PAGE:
On the tenth anniversary of George W. Bush's invasion of Iraq, we may be witnessing a seismic shift in America's politics of national security. After decades of using hawkish positions for partisan advantage, the Republican Party is facing a foreign policy identity crisis. Its brand is still stained by the Iraq War and the Global War on Terror, and the once-fringe views of Ron Paul are becoming mainstream among the public and party activists, as shown by the response to Senator Rand Paul's March 6 filibuster and his success at this past weekend's Conservative Political Action Conference. This is liberating progressive Democrats to criticize the Obama Administration—now safely reelected—for its hawkish national security policies, and it might even free the party from some of its ceaseless fear of looking "soft" on terror.
It's about time. One can't help wondering what took so long, since this is clearly a winning issue: opposition to the Global War on Terror abroad and civil liberties infringements at home in large part won the Senate for Democrats in 2006, the White House for Democrats in 2008, and the House of Representatives for Republicans in 2010. But once elected, there is something about Washington that turns most everyone into a military-industrial establishmentarian, and all those promises to trim Pentagon waste, fight for civil liberties, and maybe even restrain American imperialism get forgotten.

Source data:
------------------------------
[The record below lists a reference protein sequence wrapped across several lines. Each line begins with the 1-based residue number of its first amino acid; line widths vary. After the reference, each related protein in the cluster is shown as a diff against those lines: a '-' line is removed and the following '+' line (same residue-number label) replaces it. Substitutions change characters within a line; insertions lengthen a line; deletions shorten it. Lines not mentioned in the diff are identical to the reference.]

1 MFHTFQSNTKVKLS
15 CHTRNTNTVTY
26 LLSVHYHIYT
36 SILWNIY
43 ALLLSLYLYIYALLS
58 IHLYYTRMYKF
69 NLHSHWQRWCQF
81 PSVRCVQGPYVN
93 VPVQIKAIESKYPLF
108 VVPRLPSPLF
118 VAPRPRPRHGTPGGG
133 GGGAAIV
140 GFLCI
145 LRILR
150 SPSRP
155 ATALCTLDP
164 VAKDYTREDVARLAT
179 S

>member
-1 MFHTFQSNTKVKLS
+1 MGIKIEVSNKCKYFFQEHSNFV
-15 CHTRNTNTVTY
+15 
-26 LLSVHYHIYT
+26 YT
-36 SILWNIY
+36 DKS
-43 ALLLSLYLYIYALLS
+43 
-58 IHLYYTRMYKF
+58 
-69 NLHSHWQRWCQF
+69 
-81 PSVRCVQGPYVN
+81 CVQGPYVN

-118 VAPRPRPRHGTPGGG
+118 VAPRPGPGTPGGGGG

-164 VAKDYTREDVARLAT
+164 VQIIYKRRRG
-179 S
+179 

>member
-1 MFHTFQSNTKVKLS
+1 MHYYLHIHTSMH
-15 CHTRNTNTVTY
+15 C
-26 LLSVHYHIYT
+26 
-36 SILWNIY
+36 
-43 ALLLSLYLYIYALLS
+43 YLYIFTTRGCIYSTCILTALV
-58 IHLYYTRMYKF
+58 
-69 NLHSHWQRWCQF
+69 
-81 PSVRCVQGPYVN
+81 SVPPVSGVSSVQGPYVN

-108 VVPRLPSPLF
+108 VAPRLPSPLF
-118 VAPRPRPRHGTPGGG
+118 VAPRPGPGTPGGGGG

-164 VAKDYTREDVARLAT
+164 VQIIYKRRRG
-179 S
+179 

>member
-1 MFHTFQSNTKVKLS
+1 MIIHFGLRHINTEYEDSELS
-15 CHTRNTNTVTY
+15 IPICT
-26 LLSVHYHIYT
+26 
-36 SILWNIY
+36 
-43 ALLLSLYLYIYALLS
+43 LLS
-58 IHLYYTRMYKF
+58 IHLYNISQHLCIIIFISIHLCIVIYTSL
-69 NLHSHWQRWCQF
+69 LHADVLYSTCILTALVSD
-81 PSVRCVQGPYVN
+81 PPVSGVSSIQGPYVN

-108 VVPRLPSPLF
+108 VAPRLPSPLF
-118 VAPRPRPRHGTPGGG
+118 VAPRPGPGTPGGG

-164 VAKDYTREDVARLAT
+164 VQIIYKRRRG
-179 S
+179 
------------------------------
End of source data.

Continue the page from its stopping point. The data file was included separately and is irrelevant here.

Here is where Paul's filibuster and the response to it are instructive: they highlight where America is today. He clearly touched a major nerve. Half the country is ready for real change—and not just on drones. According to a 2009 Pew poll, 49 percent of Americans thought the "U.S. should mind its own business" and 76 percent thought we should "concentrate on our own national problems" more than on international leadership. In 2011, 55 percent of respondents told Pew that it wasn't necessary to give up civil liberties to curb terrorism. Some 45 percent of respondents to a January 2012 Pew poll thought a smaller military could be just as effective as the one we have; 58 percent told Gallup last November that they wanted major cuts in military spending. And 66 percent said that no countries—including the United States—should have nuclear weapons (in a 2005 Associated Press/Ipsos survey)....
SOURCE: Crisis Papers (3-23-13)
Bernard Weiner, a poet, playwright, photographer and Ph.D. in government & international relations, is co-founder and co-editor of The Crisis Papers website (www.crisispapers.org). For two decades, he was a writer/editor with the San Francisco Chronicle. To comment: firstname.lastname@example.org .